We were visiting my dad and step-mom in the remote farmland of Pennsylvania this weekend. We had a full day of swimming and picnicking, and Sunboy was challenging everyone to races around a grand old tree and back while we cheered. That night, Sunboy slept between us, with Flowergirl in a crib at the foot of the bed.
In the middle of the night, Sunboy started making strange breathing sounds. I flipped him squarely onto his back – which seemed to help – and dozed again. Soon, we both noticed that he was still making odd noises and reached over to him, both noticing that he was struggling to breathe and was hot with fever. “Where’s his inhaler?”, I asked. “Downstairs,” my husband answered, as he whisked him down the hall. I followed. We both were shocked at how much his chest was indrawing with each breath. He couldn’t speak, was a dark color, and we realized he was getting little air. In a second we grabbed my stepmom (who knows the back country roads well), told my dad that he was watching Flowergirl, and we sped away towards the nearest hospital, 20 minutes away.
In our haste, none of us had our omnipresent phones, I wasn’t wearing a bra, my husband Orchid wasn’t wearing shoes and my stepmom didn’t have her glasses. Orchid drove while stepmom navigated. I sat in the back with Sunboy where I gave him albuterol inhaler, sang lullabies to him to keep him calm and prayed. We broke every speed limit and almost hoped we would get pulled over, which would secure a police escort. It was the longest car ride in my life.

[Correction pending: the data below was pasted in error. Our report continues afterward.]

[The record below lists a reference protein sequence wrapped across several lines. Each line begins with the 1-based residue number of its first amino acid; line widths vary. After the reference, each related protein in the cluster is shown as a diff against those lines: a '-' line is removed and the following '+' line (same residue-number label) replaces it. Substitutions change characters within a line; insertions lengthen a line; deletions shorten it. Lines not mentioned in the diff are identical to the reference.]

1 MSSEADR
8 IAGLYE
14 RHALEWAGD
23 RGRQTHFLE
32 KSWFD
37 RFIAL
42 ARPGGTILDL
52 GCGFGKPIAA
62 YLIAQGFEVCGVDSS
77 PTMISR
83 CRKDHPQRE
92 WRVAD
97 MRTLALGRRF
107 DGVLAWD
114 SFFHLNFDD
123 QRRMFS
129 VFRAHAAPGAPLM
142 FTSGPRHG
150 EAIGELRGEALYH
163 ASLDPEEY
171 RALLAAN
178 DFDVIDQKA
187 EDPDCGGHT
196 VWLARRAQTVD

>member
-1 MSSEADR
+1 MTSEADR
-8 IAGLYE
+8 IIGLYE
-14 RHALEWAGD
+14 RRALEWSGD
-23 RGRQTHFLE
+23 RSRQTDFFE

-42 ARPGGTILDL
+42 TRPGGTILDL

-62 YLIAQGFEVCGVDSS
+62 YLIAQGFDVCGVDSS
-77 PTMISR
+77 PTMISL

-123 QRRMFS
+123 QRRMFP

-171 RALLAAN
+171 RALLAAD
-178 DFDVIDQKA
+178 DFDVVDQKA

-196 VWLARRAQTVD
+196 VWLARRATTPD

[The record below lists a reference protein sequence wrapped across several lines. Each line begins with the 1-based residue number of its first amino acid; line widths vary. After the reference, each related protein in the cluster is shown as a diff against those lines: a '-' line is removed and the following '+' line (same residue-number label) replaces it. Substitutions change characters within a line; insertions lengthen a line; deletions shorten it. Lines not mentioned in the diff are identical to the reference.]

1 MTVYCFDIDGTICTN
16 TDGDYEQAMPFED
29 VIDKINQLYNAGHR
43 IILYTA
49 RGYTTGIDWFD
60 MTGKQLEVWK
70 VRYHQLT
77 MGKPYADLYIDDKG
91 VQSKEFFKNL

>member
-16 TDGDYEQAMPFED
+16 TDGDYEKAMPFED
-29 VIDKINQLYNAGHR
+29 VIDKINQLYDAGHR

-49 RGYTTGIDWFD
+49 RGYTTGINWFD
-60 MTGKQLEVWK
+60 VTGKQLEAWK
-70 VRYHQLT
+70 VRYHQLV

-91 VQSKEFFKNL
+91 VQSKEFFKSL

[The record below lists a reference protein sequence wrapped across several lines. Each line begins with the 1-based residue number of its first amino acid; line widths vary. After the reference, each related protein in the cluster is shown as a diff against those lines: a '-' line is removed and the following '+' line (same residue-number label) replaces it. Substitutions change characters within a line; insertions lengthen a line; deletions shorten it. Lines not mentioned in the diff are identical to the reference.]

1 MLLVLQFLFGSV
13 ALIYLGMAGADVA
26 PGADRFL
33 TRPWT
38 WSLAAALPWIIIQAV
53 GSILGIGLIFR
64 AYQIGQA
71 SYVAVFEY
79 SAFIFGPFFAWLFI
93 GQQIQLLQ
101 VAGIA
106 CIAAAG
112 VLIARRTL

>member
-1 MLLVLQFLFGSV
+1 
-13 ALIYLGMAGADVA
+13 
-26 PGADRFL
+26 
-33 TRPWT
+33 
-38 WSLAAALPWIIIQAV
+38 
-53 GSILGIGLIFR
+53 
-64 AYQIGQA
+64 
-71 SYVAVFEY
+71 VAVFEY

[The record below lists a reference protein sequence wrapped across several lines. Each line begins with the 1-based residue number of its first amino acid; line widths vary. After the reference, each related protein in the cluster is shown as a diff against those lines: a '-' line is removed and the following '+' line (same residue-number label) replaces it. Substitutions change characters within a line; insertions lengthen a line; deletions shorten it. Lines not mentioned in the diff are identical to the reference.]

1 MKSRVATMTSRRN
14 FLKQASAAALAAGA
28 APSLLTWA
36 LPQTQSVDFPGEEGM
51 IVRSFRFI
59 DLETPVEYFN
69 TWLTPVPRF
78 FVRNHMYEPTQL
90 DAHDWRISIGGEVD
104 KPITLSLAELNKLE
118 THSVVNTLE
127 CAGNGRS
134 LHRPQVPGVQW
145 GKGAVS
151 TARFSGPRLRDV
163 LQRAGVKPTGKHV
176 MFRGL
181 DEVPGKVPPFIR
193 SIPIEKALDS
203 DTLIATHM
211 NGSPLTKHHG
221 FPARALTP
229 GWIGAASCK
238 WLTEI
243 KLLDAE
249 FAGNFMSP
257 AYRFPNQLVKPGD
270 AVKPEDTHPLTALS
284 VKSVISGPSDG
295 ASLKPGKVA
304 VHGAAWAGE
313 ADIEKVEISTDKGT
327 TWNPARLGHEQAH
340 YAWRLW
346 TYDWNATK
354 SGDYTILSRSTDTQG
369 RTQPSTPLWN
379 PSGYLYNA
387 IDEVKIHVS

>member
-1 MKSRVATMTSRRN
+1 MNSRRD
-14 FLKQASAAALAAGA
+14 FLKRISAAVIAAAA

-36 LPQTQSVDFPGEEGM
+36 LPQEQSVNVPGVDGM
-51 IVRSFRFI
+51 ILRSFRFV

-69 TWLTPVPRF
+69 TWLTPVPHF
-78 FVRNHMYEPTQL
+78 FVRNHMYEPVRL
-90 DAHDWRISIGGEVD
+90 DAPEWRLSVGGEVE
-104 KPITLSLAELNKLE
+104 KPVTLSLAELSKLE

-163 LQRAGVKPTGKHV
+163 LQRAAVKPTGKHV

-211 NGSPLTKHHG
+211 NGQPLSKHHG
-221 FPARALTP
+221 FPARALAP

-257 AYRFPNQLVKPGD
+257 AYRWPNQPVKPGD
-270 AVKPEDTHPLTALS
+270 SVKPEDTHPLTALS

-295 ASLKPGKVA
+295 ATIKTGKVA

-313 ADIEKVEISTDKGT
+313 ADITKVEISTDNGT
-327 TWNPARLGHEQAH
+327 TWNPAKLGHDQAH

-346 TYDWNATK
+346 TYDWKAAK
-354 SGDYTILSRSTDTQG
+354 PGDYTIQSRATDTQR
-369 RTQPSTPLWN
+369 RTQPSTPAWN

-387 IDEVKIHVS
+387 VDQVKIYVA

The albuerol started to help to the point where he could occasionally whisper a barely-audible word to me, but mostly he bathed in the songs and prayers. It’s amazing how much it helped him, and I ran through the scene in the film Signs where the asthmatic boy was helped through a severe attack because of the calming words of his father.
We made it to the hospital in less than the expected 20 minutes. We ran in and left my stepmom – who we did not realize couldn’t see – to park the car.
In the ER, they nebulized him twice and gave him intravenous steroids. His symptoms miraculously ameliorated. After tests, Sunboy was determined to have croup exacerbated by his severe asthma.
Although we had no choice, I had reservations about the hospital, which was my home town’s hospital. They were wonderful. A nurse in the twelfth hour of her shift cared for us and brought all four of us warmed blankets while we waited for Sunboy’s symptoms to subside. She was an angel we wont forget.
We left Pennsylvania early to get back to our home, our home hospital and our asthma specialists. He’ll continue with medications, and we were warned of the possibility of another rough night. We hope for an improvement over last night.
Today, we reflected on whether we could improve on the efficacy of our response (probably not by much).
Today, we recognized how quickly things can turn – on the head of a pin – to an emergency requiring quick decisions.
We realized that there’s no way to prepare for every contingency or circumstance. The best anyone can do is to hope to think quickly and well.
Most importantly, we were reminded of what is truly important: not shoes, not glasses or a bra. It’s each other. It’s our children. It’s family.
May you all hold yours closer today.